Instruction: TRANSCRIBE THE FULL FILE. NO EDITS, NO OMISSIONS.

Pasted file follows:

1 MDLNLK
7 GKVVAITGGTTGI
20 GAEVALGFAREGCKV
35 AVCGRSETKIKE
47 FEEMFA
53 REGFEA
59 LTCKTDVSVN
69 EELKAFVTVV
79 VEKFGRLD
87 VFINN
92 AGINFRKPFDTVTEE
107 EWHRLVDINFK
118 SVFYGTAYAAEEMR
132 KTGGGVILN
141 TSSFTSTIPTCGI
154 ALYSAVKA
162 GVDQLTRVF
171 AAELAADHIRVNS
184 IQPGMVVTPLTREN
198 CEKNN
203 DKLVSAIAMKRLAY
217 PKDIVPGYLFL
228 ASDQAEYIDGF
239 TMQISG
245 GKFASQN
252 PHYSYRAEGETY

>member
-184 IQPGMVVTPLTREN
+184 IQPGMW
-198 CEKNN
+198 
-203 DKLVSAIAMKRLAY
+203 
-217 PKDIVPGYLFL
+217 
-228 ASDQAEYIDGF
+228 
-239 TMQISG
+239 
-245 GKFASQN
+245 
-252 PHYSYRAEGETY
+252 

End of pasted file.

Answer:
1 MDLNLK
7 GKVVAITGGTTGI
20 GAEVALGFAREGCKV
35 AVCGRSETKIKE
47 FEEMFA
53 REGFEA
59 LTCKTDVSVN
69 EELKAFVTVV
79 VEKFGRLD
87 VFINN
92 AGINFRKPFDTVTEE
107 EWHRLVDINFK
118 SVFYGTAYAAEEMR
132 KTGGGVILN
141 TSSFTSTIPTCGI
154 ALYSAVKA
162 GVDQLTRVF
171 AAELAADHIRVNS
184 IQPGMVVTPLTREN
198 CEKNN
203 DKLVSAIAMKRLAY
217 PKDIVPGYLFL
228 ASDQAEYIDGF
239 TMQISG
245 GKFASQN
252 PHYSYRAEGETY

>member
-184 IQPGMVVTPLTREN
+184 IQPGMW
-198 CEKNN
+198 
-203 DKLVSAIAMKRLAY
+203 
-217 PKDIVPGYLFL
+217 
-228 ASDQAEYIDGF
+228 
-239 TMQISG
+239 
-245 GKFASQN
+245 
-252 PHYSYRAEGETY
+252 